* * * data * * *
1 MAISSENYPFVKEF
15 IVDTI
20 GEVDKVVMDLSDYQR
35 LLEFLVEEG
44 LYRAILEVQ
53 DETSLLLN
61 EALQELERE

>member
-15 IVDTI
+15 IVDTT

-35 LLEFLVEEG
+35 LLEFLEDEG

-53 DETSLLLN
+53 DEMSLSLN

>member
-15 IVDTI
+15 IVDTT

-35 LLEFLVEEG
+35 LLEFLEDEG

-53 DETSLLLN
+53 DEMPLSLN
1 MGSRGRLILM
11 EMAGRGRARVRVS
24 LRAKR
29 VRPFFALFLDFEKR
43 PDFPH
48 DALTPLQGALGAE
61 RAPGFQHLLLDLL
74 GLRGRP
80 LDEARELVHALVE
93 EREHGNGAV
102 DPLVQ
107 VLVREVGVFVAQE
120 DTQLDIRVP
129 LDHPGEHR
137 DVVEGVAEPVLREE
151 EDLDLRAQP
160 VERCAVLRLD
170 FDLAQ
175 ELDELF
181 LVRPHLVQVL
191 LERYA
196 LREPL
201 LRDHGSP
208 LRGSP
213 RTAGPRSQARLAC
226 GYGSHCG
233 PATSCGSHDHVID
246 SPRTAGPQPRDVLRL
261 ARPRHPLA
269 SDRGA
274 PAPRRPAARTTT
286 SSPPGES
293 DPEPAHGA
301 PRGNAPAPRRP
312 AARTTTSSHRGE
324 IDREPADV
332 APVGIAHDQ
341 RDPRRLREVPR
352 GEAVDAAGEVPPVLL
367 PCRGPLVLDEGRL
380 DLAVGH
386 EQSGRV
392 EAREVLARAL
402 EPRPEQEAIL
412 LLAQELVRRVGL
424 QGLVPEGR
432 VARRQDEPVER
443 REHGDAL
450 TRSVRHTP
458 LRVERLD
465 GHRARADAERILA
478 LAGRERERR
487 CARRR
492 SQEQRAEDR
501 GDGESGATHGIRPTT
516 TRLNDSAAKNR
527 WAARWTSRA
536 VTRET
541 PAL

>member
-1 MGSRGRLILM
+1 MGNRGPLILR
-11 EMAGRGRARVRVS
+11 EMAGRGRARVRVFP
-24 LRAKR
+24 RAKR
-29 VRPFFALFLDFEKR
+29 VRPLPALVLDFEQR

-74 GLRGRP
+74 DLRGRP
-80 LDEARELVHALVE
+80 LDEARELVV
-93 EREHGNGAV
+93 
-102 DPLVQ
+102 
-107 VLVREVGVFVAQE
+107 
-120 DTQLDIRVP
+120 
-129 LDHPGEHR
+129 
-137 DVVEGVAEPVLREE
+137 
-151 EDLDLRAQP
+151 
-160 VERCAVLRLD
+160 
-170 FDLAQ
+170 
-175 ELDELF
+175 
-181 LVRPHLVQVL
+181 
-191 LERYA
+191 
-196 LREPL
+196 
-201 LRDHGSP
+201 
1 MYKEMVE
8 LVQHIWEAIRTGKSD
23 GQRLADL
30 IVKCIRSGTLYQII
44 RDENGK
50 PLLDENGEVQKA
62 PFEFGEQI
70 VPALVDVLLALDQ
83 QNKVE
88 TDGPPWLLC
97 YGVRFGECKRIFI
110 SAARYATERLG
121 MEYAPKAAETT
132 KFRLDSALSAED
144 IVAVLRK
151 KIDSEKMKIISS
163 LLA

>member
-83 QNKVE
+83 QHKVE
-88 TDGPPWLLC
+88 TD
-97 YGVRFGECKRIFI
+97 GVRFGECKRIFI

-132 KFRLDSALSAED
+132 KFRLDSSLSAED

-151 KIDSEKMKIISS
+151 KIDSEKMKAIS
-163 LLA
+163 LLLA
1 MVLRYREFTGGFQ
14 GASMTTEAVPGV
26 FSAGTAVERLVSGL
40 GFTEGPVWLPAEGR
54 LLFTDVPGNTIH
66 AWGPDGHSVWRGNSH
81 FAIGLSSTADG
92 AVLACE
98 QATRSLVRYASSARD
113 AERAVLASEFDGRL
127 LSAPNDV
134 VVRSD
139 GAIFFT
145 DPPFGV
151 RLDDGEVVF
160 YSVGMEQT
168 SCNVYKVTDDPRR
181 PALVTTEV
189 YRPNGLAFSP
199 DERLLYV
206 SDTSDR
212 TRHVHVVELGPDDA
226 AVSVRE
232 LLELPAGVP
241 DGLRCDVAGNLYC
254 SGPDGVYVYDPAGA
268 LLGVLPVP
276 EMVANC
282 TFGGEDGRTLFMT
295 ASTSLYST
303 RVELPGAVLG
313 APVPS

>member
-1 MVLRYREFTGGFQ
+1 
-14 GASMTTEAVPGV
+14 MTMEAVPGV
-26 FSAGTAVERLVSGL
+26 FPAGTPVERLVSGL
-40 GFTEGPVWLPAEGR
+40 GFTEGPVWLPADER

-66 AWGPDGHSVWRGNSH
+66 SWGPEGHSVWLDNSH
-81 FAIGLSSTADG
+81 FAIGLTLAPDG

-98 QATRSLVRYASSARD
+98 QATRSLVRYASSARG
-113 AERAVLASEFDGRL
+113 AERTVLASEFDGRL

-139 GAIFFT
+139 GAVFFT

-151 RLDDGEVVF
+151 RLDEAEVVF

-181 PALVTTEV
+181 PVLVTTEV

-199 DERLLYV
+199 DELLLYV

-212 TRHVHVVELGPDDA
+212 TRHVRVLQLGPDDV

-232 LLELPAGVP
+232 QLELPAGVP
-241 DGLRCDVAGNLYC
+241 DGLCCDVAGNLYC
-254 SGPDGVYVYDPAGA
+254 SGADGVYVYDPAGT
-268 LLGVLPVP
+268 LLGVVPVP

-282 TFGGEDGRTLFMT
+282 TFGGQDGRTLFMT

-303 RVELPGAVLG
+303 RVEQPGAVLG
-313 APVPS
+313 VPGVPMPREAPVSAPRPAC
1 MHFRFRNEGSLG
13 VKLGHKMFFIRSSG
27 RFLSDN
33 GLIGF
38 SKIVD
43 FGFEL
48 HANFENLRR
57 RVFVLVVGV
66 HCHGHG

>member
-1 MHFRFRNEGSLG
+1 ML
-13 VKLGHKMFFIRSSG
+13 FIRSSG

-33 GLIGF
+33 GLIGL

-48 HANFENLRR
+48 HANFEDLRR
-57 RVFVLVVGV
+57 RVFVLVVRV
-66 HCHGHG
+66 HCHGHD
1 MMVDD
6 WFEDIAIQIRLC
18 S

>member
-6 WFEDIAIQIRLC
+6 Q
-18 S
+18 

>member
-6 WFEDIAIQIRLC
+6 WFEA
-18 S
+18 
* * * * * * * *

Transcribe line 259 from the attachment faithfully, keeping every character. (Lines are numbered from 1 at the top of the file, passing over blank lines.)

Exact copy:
+18 